Michael O'Connor, a 6-foot-5, 205-pound junior from Ottawa is coming to Baylor School and will compete for the Red Raiders' starting quarterback job.
Although he has just one year of varsity experience, playing in Canada's capital city, O'Connor has been one of the fastest rising prospects in this summer's recruiting camp circuit, including an Elite-11 region camp in Columbus, Ohio. He performed well enough at the Sound Mind Sound Body camp near Detroit, against mostly rising seniors, to earn recognition on Rivals.com's home page last week and a scholarship offer from Michigan State this week.
O'Connor, who just turned 16, also has offers from Mississippi State, Buffalo and Toledo and is drawing serious interest from Vanderbilt and Michigan. He will enroll at Baylor on July 9, in time to begin working with the Red Raiders in 7-on-7 camps.
"He's legit," said Baylor coach Phil Massey, who has seen O'Connor highlights on YouTube. "You don't get the offers he already has by being average. Now, I haven't seen him take a live snap or throw it in person, so you're always a little apprehensive about heaping too much praise on a kid, but he certainly looks the part on film. And judging by what the college scouts think of him, we're eager to see what he can do."
After last year's starter, Matthew Oellerich, graduated, there was little depth at the quarterback position for the Red Raiders, who have played in the last two Division II-AA state finals. Sophomore Nick Tiano is expected to compete with O'Connor for the starting job.
On several plays in his highlight package, O'Connor can be seen throwing the ball 50 yards and hitting his targets in stride. However, there will be a transition to the United States brand of football for the recently turned 16-year-old, who threw for 51 touchdowns with just seven interceptions in leading his team to an undefeated record last season.
Canadian football fields are 20 yards longer and 7 yards wider than the measurements for an American field.
"I know the game will be a lot faster than I'm used to, but I feel I can adjust," O'Connor said Tuesday. "I'm actually looking forward to competing and proving that I can play with Americans. I feel like all my hard work is paying off with this opportunity.
"I'm really excited after learning how serious football is taken in the South, and Chattanooga particularly. In Canada the most I've ever played in front of is about 200 people."
College coaches from Mississippi State, Vanderbilt, Michigan and Michigan State have requested that he attend their camps this month.
While most college prospect quarterbacks have had individual tutoring on throwing mechanics and footwork for years, O'Connor said he is completely self-taught. He said he would imitate the footwork and throwing motion of NFL quarterbacks and pick up tips online from YouTube clips.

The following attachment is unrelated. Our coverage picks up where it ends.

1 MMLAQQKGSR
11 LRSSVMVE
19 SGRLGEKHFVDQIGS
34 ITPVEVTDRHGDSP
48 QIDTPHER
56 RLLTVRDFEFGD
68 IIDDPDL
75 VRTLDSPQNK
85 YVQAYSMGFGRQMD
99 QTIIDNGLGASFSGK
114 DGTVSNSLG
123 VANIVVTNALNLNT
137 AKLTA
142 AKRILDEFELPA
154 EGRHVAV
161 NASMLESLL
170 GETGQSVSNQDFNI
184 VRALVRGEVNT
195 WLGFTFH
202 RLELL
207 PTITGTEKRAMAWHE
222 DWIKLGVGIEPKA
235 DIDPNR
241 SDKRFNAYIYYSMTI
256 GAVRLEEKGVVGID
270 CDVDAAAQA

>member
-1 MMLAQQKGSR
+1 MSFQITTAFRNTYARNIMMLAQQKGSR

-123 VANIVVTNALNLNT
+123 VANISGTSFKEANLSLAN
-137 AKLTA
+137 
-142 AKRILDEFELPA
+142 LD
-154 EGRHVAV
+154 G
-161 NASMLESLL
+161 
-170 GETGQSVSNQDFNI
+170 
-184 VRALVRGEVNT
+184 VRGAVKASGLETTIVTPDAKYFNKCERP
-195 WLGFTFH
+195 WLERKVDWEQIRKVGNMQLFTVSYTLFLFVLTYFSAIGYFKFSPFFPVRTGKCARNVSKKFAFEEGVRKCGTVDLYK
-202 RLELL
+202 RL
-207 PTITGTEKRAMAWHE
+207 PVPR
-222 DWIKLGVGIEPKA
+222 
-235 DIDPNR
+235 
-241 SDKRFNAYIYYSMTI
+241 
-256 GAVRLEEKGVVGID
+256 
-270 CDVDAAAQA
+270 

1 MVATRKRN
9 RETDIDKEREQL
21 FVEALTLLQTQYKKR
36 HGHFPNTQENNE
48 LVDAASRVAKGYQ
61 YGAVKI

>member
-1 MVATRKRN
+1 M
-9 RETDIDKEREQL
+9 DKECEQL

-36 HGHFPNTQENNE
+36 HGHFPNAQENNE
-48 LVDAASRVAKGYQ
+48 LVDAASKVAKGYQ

To fulfill the potential he and many college scouts feel he has, O'Connor realized he would have to leave home and transfer to an American program, where he would receive better coaching and be teamed with other players as serious about the game, and their future in it, as he is. The family began looking at boarding schools last spring and visited several -- in California, Massachusetts, Pennsylvania, Michigan and Atlanta -- before deciding on Baylor.
"My family and I fell in love with Chattanooga," O'Connor said. "The people there were very friendly to us, and I like the fact that it's not too big or too small. I know it's going to be tough moving away from my family, but sometimes you have to sacrifice in life to reach your dream."
Said Massey: "We were told he was pretty serious about football and the game wasn't as serious in Canada, so his family wanted a good academic school and a good football program. We feel very fortunate that our school is out there on the national radar. We like competition, and now we'll have really good competition at a very important position."
Stephen has covered local sports in the tri-state area for more than 20 years, starting at the News-Free Press as a 19-year-old reporter. He has been with the Times Free Press since its inception and has been an assistant sports editor since 2005. Stephen is among the most decorated writers in the TFP’s newsroom, winning numerous state, regional and national writing awards. He was named one of the top 10 sports writers in the nation ...
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